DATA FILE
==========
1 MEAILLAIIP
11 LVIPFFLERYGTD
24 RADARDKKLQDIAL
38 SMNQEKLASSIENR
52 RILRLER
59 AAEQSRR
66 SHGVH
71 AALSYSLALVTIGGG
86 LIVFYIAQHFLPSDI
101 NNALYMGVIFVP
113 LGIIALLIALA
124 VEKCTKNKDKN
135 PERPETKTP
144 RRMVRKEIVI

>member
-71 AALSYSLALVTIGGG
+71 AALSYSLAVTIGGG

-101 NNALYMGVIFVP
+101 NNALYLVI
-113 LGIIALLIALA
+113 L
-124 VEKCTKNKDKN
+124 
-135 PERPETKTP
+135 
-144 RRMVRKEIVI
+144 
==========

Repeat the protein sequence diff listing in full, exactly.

1 MEAILLAIIP
11 LVIPFFLERYGTD
24 RADARDKKLQDIAL
38 SMNQEKLASSIENR
52 RILRLER
59 AAEQSRR
66 SHGVH
71 AALSYSLALVTIGGG
86 LIVFYIAQHFLPSDI
101 NNALYMGVIFVP
113 LGIIALLIALA
124 VEKCTKNKDKN
135 PERPETKTP
144 RRMVRKEIVI

>member
-71 AALSYSLALVTIGGG
+71 AALSYSLAVTIGGG

-101 NNALYMGVIFVP
+101 NNALYLVI
-113 LGIIALLIALA
+113 L
-124 VEKCTKNKDKN
+124 
-135 PERPETKTP
+135 
-144 RRMVRKEIVI
+144 